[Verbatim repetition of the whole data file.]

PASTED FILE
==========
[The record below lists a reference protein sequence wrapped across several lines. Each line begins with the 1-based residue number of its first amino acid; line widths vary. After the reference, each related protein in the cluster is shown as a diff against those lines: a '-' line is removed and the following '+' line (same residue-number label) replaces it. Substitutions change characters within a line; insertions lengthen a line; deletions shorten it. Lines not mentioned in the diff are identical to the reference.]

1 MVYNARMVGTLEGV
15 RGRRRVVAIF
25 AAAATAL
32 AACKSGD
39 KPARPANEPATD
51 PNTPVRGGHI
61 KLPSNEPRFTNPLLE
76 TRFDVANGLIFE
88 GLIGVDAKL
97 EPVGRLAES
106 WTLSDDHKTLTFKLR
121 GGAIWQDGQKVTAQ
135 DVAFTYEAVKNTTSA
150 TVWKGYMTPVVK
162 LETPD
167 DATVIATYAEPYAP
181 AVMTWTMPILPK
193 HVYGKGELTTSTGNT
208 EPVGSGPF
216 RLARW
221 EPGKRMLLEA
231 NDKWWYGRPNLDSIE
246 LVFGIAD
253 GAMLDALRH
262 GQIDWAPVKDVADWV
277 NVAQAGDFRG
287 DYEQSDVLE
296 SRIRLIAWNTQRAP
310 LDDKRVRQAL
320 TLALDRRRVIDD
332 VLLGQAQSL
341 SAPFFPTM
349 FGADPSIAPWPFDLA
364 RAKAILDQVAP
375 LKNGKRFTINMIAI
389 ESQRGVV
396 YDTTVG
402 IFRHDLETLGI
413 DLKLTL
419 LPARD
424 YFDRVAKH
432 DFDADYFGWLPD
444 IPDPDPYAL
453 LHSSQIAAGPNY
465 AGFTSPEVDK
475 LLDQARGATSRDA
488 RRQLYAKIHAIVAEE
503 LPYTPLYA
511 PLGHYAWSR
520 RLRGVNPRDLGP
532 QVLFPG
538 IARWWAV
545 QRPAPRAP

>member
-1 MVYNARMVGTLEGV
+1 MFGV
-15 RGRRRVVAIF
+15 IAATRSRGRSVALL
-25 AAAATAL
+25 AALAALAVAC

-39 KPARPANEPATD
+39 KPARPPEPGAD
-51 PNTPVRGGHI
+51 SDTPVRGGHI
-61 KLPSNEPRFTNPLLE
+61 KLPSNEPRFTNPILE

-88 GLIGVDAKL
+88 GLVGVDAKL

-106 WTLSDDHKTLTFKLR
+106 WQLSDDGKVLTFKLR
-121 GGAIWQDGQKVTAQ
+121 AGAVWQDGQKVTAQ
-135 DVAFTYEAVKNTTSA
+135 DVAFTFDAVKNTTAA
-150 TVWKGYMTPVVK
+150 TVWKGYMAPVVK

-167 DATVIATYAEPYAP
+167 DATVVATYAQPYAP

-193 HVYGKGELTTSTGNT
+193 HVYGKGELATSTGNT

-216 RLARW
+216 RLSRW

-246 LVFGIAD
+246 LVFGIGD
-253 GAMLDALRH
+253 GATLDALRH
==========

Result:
[The record below lists a reference protein sequence wrapped across several lines. Each line begins with the 1-based residue number of its first amino acid; line widths vary. After the reference, each related protein in the cluster is shown as a diff against those lines: a '-' line is removed and the following '+' line (same residue-number label) replaces it. Substitutions change characters within a line; insertions lengthen a line; deletions shorten it. Lines not mentioned in the diff are identical to the reference.]

1 MVYNARMVGTLEGV
15 RGRRRVVAIF
25 AAAATAL
32 AACKSGD
39 KPARPANEPATD
51 PNTPVRGGHI
61 KLPSNEPRFTNPLLE
76 TRFDVANGLIFE
88 GLIGVDAKL
97 EPVGRLAES
106 WTLSDDHKTLTFKLR
121 GGAIWQDGQKVTAQ
135 DVAFTYEAVKNTTSA
150 TVWKGYMTPVVK
162 LETPD
167 DATVIATYAEPYAP
181 AVMTWTMPILPK
193 HVYGKGELTTSTGNT
208 EPVGSGPF
216 RLARW
221 EPGKRMLLEA
231 NDKWWYGRPNLDSIE
246 LVFGIAD
253 GAMLDALRH
262 GQIDWAPVKDVADWV
277 NVAQAGDFRG
287 DYEQSDVLE
296 SRIRLIAWNTQRAP
310 LDDKRVRQAL
320 TLALDRRRVIDD
332 VLLGQAQSL
341 SAPFFPTM
349 FGADPSIAPWPFDLA
364 RAKAILDQVAP
375 LKNGKRFTINMIAI
389 ESQRGVV
396 YDTTVG
402 IFRHDLETLGI
413 DLKLTL
419 LPARD
424 YFDRVAKH
432 DFDADYFGWLPD
444 IPDPDPYAL
453 LHSSQIAAGPNY
465 AGFTSPEVDK
475 LLDQARGATSRDA
488 RRQLYAKIHAIVAEE
503 LPYTPLYA
511 PLGHYAWSR
520 RLRGVNPRDLGP
532 QVLFPG
538 IARWWAV
545 QRPAPRAP

>member
-1 MVYNARMVGTLEGV
+1 MFGV
-15 RGRRRVVAIF
+15 IAATRSRGRSVALL
-25 AAAATAL
+25 AALAALAVAC

-39 KPARPANEPATD
+39 KPARPPEPGAD
-51 PNTPVRGGHI
+51 SDTPVRGGHI
-61 KLPSNEPRFTNPLLE
+61 KLPSNEPRFTNPILE

-88 GLIGVDAKL
+88 GLVGVDAKL

-106 WTLSDDHKTLTFKLR
+106 WQLSDDGKVLTFKLR
-121 GGAIWQDGQKVTAQ
+121 AGAVWQDGQKVTAQ
-135 DVAFTYEAVKNTTSA
+135 DVAFTFDAVKNTTAA
-150 TVWKGYMTPVVK
+150 TVWKGYMAPVVK

-167 DATVIATYAEPYAP
+167 DATVVATYAQPYAP

-193 HVYGKGELTTSTGNT
+193 HVYGKGELATSTGNT

-216 RLARW
+216 RLSRW

-246 LVFGIAD
+246 LVFGIGD
-253 GAMLDALRH
+253 GATLDALRH